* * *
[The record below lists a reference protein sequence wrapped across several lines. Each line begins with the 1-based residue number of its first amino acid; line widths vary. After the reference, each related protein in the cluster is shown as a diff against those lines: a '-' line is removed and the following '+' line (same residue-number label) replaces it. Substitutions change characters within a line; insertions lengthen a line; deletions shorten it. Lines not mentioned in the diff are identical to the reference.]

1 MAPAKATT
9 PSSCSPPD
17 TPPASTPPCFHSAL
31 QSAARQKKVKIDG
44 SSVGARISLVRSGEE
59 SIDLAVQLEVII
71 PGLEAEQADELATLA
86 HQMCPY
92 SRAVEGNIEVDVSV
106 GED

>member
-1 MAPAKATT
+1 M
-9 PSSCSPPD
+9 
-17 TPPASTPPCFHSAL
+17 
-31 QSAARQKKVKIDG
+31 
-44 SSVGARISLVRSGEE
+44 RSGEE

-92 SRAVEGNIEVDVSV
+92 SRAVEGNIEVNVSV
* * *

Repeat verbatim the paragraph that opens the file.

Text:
[The record below lists a reference protein sequence wrapped across several lines. Each line begins with the 1-based residue number of its first amino acid; line widths vary. After the reference, each related protein in the cluster is shown as a diff against those lines: a '-' line is removed and the following '+' line (same residue-number label) replaces it. Substitutions change characters within a line; insertions lengthen a line; deletions shorten it. Lines not mentioned in the diff are identical to the reference.]